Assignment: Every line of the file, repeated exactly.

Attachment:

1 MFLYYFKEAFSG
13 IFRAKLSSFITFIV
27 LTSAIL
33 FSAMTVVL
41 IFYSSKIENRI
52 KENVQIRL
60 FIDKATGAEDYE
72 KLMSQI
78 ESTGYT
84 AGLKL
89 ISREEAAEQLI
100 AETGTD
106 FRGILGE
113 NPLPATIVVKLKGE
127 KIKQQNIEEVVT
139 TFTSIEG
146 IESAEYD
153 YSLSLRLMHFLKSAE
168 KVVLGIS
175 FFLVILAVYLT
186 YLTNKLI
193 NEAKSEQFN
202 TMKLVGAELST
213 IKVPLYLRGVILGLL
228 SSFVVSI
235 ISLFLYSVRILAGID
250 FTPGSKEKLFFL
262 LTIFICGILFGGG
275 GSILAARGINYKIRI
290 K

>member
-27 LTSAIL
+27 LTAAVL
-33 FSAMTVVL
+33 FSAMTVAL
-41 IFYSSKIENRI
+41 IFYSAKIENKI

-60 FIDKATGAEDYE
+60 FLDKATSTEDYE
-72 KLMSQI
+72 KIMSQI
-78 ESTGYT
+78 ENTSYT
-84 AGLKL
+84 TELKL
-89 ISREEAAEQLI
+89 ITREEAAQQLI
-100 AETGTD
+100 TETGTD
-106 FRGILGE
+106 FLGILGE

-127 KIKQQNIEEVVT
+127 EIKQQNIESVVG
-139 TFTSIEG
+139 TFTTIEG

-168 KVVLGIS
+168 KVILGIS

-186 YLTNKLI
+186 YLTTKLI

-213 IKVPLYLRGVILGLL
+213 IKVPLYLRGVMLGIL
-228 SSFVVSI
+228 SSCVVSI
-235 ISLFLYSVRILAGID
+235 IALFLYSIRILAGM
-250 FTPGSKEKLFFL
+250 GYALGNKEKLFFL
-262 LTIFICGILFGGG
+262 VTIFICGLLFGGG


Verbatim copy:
1 MFLYYFKEAFSG
13 IFRAKLSSFITFIV
27 LTSAIL
33 FSAMTVVL
41 IFYSSKIENRI
52 KENVQIRL
60 FIDKATGAEDYE
72 KLMSQI
78 ESTGYT
84 AGLKL
89 ISREEAAEQLI
100 AETGTD
106 FRGILGE
113 NPLPATIVVKLKGE
127 KIKQQNIEEVVT
139 TFTSIEG
146 IESAEYD
153 YSLSLRLMHFLKSAE
168 KVVLGIS
175 FFLVILAVYLT
186 YLTNKLI
193 NEAKSEQFN
202 TMKLVGAELST
213 IKVPLYLRGVILGLL
228 SSFVVSI
235 ISLFLYSVRILAGID
250 FTPGSKEKLFFL
262 LTIFICGILFGGG
275 GSILAARGINYKIRI
290 K

>member
-27 LTSAIL
+27 LTAAVL
-33 FSAMTVVL
+33 FSAMTVAL
-41 IFYSSKIENRI
+41 IFYSAKIENKI

-60 FIDKATGAEDYE
+60 FLDKATSTEDYE
-72 KLMSQI
+72 KIMSQI
-78 ESTGYT
+78 ENTSYT
-84 AGLKL
+84 TELKL
-89 ISREEAAEQLI
+89 ITREEAAQQLI
-100 AETGTD
+100 TETGTD
-106 FRGILGE
+106 FLGILGE

-127 KIKQQNIEEVVT
+127 EIKQQNIESVVG
-139 TFTSIEG
+139 TFTTIEG

-168 KVVLGIS
+168 KVILGIS

-186 YLTNKLI
+186 YLTTKLI

-213 IKVPLYLRGVILGLL
+213 IKVPLYLRGVMLGIL
-228 SSFVVSI
+228 SSCVVSI
-235 ISLFLYSVRILAGID
+235 IALFLYSIRILAGM
-250 FTPGSKEKLFFL
+250 GYALGNKEKLFFL
-262 LTIFICGILFGGG
+262 VTIFICGLLFGGG